DETROIT | Thu., May 31, 2012 6:54am EDT (Reuters) — Ford Motor Co. will pursue its boldest attempt yet to tackle a nearly $50 billion risk to its business when it begins offering lump-sum pension payout offers to 98,000 white-collar retirees and former employees this summer.
The voluntary buyouts have the potential to lop off one-third of Ford's $49 billion U.S. pension liability, a move that could shore up the company's credit rating and stock price. It is unclear to Ford, retirees and analysts just how many people will gamble on the offer, which pension experts described as unprecedented in its magnitude and scope.
The offers are the latest in a series of steps Ford and its larger rival General Motors Co. have taken to cut pension risks. Since 2000, Ford's U.S. pension liability has increased almost 50%. Several companies have asked Ford how the buyout offers will be rolled out, a sign that others may follow suit if Ford is successful.
As early as August, between 12,000 and 15,000 U.S.-based workers will receive the first wave of offers to swap their monthly pension checks for a one-time payment.
The offer shifts the responsibility of managing those funds from Ford to the retiree. It is rare for a company to amend an existing pension plan.
"I feel schizophrenic at times," said Rick Popp, Ford's director of employee benefits. "There are times when I think it will be very popular. Other times, I think nobody will take it. To us, it's an opportunity."
At the end of 2011, the gross pension liabilities of both GM and Ford rose to record levels, Citi analyst Itay Michaeli said. Ford finished 2011 with a global pension obligation of $74 billion, nearly double the company's $40 billion stock market value.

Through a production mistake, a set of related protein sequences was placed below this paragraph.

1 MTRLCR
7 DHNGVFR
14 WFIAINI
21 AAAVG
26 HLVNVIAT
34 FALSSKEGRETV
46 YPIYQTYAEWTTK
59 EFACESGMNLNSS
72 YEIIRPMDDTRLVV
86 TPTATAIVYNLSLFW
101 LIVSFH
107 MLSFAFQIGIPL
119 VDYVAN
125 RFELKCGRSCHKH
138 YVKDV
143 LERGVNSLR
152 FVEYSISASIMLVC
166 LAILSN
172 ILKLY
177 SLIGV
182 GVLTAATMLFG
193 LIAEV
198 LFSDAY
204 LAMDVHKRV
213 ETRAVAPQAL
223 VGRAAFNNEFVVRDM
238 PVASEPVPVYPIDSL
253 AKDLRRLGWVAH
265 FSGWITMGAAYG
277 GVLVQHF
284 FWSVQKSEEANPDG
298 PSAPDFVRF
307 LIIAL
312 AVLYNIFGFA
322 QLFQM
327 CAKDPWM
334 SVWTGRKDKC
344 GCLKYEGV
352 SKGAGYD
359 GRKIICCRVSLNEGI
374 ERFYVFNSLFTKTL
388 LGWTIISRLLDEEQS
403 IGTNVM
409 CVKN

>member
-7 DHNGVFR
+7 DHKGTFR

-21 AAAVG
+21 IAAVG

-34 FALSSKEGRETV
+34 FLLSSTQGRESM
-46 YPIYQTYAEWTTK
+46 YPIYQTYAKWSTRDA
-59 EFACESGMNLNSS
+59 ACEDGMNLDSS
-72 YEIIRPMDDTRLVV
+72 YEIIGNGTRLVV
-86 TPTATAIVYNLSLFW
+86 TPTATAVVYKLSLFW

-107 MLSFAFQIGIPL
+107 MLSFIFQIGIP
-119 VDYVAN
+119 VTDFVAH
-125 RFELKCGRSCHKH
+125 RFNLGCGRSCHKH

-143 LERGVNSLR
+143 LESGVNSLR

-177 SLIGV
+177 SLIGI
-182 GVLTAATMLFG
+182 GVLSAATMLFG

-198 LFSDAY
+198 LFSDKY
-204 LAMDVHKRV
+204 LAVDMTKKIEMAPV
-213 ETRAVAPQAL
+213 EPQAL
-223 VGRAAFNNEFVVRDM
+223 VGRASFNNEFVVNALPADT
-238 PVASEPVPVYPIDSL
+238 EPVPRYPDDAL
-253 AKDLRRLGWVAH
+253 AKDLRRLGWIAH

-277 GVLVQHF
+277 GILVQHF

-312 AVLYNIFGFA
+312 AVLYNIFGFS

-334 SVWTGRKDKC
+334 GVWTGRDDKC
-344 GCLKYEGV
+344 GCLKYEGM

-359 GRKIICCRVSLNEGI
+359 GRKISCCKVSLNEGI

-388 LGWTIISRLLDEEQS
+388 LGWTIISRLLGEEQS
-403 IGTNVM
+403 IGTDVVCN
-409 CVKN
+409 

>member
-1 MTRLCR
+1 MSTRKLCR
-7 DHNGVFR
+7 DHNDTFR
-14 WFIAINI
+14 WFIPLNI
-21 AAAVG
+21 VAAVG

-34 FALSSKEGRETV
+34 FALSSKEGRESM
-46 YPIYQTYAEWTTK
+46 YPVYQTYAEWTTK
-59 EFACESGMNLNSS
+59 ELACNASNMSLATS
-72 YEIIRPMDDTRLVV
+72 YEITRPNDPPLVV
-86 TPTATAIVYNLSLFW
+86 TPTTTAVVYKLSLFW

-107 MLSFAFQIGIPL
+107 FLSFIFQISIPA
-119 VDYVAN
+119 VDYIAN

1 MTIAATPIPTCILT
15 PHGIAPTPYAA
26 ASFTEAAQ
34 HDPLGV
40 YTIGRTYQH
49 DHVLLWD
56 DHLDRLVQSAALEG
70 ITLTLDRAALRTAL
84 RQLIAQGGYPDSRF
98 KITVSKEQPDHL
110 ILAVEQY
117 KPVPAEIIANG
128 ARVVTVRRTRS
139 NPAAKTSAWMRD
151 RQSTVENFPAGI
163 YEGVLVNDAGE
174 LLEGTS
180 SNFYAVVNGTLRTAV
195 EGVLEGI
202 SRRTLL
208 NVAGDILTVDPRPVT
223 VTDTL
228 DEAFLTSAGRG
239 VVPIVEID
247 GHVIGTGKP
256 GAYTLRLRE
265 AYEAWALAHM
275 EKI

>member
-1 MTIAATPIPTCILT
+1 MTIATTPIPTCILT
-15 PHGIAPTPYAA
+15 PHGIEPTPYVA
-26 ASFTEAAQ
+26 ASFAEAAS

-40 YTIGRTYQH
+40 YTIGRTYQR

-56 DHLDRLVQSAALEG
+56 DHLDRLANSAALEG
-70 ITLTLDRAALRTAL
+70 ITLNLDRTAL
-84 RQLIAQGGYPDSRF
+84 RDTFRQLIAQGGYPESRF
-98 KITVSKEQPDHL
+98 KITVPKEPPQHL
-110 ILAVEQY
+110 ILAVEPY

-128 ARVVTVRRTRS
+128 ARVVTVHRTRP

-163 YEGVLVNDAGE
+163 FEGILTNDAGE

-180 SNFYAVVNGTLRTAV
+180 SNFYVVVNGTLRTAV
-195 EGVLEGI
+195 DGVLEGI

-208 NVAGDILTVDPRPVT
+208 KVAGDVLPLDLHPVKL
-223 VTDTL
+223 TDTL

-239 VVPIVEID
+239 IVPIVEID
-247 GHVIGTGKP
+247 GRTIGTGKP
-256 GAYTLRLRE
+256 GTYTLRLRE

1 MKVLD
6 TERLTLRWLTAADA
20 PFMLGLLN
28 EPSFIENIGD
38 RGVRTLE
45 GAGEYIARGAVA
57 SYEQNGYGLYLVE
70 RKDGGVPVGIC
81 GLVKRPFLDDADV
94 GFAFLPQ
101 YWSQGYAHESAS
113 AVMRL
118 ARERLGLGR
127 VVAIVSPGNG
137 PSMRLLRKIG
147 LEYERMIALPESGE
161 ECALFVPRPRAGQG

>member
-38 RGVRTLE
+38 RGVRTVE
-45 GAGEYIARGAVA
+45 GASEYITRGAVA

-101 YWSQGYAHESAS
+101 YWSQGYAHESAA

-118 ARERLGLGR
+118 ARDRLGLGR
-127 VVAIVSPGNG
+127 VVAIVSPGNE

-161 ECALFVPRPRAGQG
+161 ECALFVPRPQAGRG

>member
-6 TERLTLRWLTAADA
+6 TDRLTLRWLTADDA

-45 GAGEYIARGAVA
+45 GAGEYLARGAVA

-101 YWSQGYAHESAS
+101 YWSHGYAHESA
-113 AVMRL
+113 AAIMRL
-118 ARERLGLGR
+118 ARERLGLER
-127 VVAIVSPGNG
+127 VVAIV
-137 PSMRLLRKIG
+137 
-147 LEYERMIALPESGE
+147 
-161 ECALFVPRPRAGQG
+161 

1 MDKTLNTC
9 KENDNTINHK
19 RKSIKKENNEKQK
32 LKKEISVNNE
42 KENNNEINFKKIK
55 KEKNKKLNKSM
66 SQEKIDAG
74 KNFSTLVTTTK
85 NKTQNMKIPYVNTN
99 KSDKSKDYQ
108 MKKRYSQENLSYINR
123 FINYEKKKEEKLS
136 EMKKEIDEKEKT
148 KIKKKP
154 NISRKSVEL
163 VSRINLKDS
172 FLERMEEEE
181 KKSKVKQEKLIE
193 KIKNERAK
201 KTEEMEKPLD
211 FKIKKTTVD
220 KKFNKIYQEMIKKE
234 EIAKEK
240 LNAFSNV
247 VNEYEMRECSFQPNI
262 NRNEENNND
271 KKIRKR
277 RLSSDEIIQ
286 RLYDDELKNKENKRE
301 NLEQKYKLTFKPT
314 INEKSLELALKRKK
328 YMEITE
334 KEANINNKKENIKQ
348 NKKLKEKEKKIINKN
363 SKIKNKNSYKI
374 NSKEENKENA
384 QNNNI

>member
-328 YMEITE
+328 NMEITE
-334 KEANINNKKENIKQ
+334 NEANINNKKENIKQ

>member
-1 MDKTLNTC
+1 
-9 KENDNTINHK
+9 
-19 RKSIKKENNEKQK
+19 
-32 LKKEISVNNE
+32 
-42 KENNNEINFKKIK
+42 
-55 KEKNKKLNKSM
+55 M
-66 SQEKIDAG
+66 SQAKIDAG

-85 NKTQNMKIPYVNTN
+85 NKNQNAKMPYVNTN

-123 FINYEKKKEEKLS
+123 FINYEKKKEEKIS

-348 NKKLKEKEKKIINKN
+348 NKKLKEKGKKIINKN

Ford's global pension plan was underfunded by $15.4 billion as of end 2011. This shortfall, which widens and contracts based on asset returns and interest rates, is typically viewed as debt by credit ratings agencies.
The voluntary buyouts will not change the pension shortfall, but lowering the overall size of the obligation will help Ford align plan assets with liabilities. Like many businesses, both GM and Ford have taken steps to shift their pension assets to steady, fixed-income investments and are pouring in cash to fund those plans.
Consideration of the offers, which have not been mailed to former employees yet, will rely on each worker's health, projected lifespan and finances - subjects that can be difficult to broach.
Ford benefits from a change in U.S. pension law this year that allows companies to use a corporate bond rate in calculating lump-sum payments, rather than the 30-year Treasury rates. That would make it less expensive to make those offers, said Jonathan Barry, a partner at benefits consulting firm Mercer.
(Reporting By Deepa Seetharaman; additional reporting by Jilian Mincer in Paris; editing by Matthew Lewis)
© 2011 Thomson Reuters. Click for Restrictions.
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